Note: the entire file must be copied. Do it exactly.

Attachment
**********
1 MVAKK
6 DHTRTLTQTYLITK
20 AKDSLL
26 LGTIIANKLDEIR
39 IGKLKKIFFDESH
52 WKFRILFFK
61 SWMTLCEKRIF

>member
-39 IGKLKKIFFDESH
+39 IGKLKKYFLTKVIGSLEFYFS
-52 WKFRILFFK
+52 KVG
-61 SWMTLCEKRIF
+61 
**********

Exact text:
1 MVAKK
6 DHTRTLTQTYLITK
20 AKDSLL
26 LGTIIANKLDEIR
39 IGKLKKIFFDESH
52 WKFRILFFK
61 SWMTLCEKRIF

>member
-39 IGKLKKIFFDESH
+39 IGKLKKYFLTKVIGSLEFYFS
-52 WKFRILFFK
+52 KVG
-61 SWMTLCEKRIF
+61 